Sen. Tracie Davis, a Jacksonville Democrat, said she appreciated the three-year period for implementation, but added that her reservation about the bill centered on not taking community input prior to putting the changes in place.
“I appreciate the fact that you have given a three-year period for school districts to talk about it with all of those stakeholders. The challenge I have for that is, I wish we would do that first before we actually made it a bill that we’re voting on to put it in law,” Davis said.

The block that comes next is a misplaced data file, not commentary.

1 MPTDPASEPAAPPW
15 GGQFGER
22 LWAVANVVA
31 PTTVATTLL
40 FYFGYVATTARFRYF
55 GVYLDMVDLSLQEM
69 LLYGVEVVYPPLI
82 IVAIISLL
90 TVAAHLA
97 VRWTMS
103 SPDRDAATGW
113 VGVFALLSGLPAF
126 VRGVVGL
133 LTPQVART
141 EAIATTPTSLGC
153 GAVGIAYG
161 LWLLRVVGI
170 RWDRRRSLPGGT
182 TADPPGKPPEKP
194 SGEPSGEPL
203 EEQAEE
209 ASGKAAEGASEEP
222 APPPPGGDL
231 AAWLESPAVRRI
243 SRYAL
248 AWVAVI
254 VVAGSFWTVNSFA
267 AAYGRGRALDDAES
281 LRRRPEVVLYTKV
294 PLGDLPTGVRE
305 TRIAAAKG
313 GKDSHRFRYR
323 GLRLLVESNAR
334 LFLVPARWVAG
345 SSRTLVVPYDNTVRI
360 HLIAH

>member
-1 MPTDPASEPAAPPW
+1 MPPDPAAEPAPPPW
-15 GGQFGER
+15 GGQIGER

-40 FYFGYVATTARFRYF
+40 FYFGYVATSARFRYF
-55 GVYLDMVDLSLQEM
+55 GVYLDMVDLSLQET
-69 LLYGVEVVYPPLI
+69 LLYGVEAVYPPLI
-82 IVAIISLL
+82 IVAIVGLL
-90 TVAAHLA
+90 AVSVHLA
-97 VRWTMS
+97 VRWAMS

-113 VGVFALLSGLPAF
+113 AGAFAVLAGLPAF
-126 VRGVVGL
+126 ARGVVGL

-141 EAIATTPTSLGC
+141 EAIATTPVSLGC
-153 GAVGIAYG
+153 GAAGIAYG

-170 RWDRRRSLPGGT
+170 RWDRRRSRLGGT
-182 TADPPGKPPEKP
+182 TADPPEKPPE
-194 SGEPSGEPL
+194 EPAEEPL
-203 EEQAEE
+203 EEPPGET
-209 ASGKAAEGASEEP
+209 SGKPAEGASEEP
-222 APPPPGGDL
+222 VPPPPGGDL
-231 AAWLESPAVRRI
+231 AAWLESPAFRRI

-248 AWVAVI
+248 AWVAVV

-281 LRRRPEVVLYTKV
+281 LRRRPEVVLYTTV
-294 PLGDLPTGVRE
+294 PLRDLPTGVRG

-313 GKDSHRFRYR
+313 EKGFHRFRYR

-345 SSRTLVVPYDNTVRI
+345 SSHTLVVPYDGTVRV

Burgess acknowledged his colleagues’ concerns, saying “change can be hard.” But he said his service in the U.S. Army Reserves influenced his approach to the legislation.
“If we don’t put out our command intent, and say, ‘We’re getting to yes,’ and we’re doing it by this date, then these things never come to fruition,” Burgess said. “So what we’ve done here is laid out the command intent. And we’re giving a three-year glide path to get to yes.”
The reporting requirements over the next three years will “ensure that we’re uncovering any potential landmines, pitfalls, or holes that we need to look to plug,” he said.